This paper is a first attempt to analyse the linkages between both types of networks and identify a number possible government implications. The motivation for this analysis is that concerns are raised in policy discussions that countries are not able to capture the value of their innovative activities.
This joint OECD and World Bank Group report, presented to G20 Trade Ministers in October 2015, focuses on the challenge of making GVCs more “inclusive” by overcoming participation constraints for SMEs and facilitating access for LIDCs. Results suggest that SME participation in GVCs is mostly taking place through indirect contribution to exports (rather than through direct exports), and that a holistic approach to trade, investment and national and multilateral policy action is needed to create more inclusive GVCs.
The report highlights the importance of ensuring access to ICT networks – in particular broadband – and stimulating innovation – in particular by enhancing the ability of SMEs to manage and protect their intellectual assets. At the same, the report underscores the importance of helping small firms scale up quickly, and to better integrate in GVCs by lowering barriers to the entry, growth and exit of firms. Countries should also avoid favouring incumbents over new firms.
This report discusses the mechanisms through which innovations based on information and communication technologies (ICT) may have effects on social inclusion. A core focus is on exploring how innovation policies can contribute to inclusive growth and how they can be implemented efficiently. Moreover, the report discusses the role policies expanding access to higher education can play in supporting inclusive growth.
Within the framework of the work of the OECD Observatory of Public Sector Innovation, this report explores how systems approaches can be used in the public sector to solve “wicked” problems. Through the analysis of concrete cases, the report describes how systems approaches can make public services more effective and resilient.
These reviews offer a comprehensive assessment of the innovation system of individual OECD member and non-member countries, focusing on the role of government. They provide concrete recommendations on how to improve policies which impact on innovation performance.
This report benchmarks digital government strategies in MENA countries against OECD standards and best practices. Using the OECD Recommendation of the Council on Digital Government Strategies as analytical framework, the report provides an in-depth look at the efforts made by Egypt, Jordan, Lebanon, Morocco, Tunisia and the United Arab Emirates to use digital technologies strategically to support broader policy objectives. New technologies can help foster economic value creation, make institutions more inclusive, improve competitiveness and promote effective decision-making in the public sector. This report also assesses the use of ICTs to strengthen trust in government through greater openness and engagement, and suggests how MENA countries can better co-ordinate and steer the digital transformation of the public sector.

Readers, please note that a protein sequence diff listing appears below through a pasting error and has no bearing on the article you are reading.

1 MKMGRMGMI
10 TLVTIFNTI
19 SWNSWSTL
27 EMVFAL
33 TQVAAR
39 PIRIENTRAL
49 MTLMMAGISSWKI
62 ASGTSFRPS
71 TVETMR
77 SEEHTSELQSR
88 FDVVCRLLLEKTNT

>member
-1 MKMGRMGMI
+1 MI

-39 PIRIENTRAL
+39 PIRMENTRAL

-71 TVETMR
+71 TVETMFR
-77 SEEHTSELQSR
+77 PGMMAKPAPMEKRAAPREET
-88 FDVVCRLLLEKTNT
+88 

A timely set of indicators that reflect the level and structure of the efforts undertaken by OECD member countries and selected non-member economies in the field of science and technology.
This new report highlights the latest trends in government innovation. The topics identified through this review are not the only trends and examples in government innovation, but they do provide a glimpse of where government innovation stands today and where it may be going tomorrow.
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This report provides an assessment of G20 economies’ performance with respect to digitalisation and examines some of the most pressing policy challenges in areas spanning from access to digital infrastructures to digital security to legal frameworks. It includes a set of 11 core policy recommendations that could underpin a comprehensive G20 digital agenda.
Perspectives on Global Development 2017 presents an overview of the shifting of economic activity to developing countries and examines whether this shift has led to an increase in international migration towards developing countries. The report focuses on the latest data on migration between 1995 and 2015, and uses a new three-way categorisation of countries. It describes the recent evolution of migration overall as well as by groups of countries according to their growth performance.It analyses what drives these trends and also studies the special case of refugees. It examines the impact on migration of migration policies as well as various sectoral policies in developing countries of origin as well as of destination, and studies the impact of migration on these countries. The report also develops four illustrative future scenarios of migration in 2030 and recommends policies that can help improve the benefits of migration for origin and destination countries, as well as for migrants. Better data, more research and evidence-based policy action are needed to prepare for expected increases in the number of migrants from developing countries. More needs to be done to avoid situations that lead to refugee spikes as well as to foster sustainable development.